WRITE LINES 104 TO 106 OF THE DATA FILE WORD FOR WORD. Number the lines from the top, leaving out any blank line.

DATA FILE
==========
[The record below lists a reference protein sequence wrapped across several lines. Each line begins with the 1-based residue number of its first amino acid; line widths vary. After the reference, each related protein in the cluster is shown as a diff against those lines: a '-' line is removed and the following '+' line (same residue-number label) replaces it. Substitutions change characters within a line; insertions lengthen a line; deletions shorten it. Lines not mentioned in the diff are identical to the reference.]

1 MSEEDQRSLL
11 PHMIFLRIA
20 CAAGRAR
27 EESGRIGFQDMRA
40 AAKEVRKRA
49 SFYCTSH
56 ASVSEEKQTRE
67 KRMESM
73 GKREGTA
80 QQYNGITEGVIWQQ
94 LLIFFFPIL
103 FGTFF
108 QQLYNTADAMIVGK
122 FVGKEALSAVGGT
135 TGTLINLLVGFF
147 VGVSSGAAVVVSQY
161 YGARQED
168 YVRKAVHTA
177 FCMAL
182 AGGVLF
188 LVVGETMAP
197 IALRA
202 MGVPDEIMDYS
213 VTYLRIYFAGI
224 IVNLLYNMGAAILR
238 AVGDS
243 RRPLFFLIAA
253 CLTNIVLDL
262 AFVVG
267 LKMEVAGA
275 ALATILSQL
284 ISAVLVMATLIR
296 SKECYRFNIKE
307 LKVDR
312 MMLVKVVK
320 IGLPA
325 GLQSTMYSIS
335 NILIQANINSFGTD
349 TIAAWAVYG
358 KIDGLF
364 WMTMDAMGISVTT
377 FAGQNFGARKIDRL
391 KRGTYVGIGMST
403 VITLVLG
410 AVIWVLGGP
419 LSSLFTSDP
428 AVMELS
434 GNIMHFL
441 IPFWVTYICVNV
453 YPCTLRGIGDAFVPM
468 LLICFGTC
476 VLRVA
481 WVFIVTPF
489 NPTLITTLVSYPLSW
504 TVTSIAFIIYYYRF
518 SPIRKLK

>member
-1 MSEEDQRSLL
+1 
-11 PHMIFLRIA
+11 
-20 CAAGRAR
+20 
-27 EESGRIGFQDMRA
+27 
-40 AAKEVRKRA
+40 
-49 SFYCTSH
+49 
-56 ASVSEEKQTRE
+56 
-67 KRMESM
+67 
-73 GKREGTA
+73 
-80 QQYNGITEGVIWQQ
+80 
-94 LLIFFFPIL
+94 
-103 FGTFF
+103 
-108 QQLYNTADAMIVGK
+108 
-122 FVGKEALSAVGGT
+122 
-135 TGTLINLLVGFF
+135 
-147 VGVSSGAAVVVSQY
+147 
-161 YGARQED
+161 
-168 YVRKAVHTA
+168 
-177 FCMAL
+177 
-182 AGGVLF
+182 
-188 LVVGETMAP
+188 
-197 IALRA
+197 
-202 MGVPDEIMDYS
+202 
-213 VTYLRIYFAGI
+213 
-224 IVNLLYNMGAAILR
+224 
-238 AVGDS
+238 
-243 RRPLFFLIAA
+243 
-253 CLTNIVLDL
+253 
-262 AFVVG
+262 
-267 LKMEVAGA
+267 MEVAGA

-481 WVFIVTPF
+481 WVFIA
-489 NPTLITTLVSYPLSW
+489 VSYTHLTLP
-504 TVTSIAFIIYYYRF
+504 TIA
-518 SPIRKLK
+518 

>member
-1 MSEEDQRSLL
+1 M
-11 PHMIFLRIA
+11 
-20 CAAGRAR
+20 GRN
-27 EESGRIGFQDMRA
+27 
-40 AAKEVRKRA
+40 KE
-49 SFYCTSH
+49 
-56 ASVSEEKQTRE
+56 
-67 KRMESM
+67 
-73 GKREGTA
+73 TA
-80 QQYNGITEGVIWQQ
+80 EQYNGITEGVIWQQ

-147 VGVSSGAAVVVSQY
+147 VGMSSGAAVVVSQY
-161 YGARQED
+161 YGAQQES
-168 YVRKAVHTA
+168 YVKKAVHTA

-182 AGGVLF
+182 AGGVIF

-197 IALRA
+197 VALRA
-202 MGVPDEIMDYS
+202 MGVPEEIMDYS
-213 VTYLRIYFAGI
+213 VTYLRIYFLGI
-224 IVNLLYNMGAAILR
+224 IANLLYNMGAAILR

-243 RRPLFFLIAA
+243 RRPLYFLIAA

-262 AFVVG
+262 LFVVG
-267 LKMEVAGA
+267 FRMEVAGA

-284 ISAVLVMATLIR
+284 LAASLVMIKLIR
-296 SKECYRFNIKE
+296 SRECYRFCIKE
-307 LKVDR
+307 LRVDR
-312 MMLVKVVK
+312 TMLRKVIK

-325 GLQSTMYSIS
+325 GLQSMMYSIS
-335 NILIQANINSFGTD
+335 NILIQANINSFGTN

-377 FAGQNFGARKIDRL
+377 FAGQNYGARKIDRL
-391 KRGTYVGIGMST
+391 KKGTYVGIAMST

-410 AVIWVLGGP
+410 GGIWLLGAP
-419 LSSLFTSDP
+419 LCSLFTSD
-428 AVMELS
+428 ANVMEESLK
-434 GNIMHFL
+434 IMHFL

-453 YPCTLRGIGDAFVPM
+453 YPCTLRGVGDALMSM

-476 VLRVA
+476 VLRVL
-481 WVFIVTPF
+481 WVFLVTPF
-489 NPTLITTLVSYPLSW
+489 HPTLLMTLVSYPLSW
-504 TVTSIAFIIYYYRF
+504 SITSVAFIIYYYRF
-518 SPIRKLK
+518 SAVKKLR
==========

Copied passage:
+202 
-213 VTYLRIYFAGI
+213 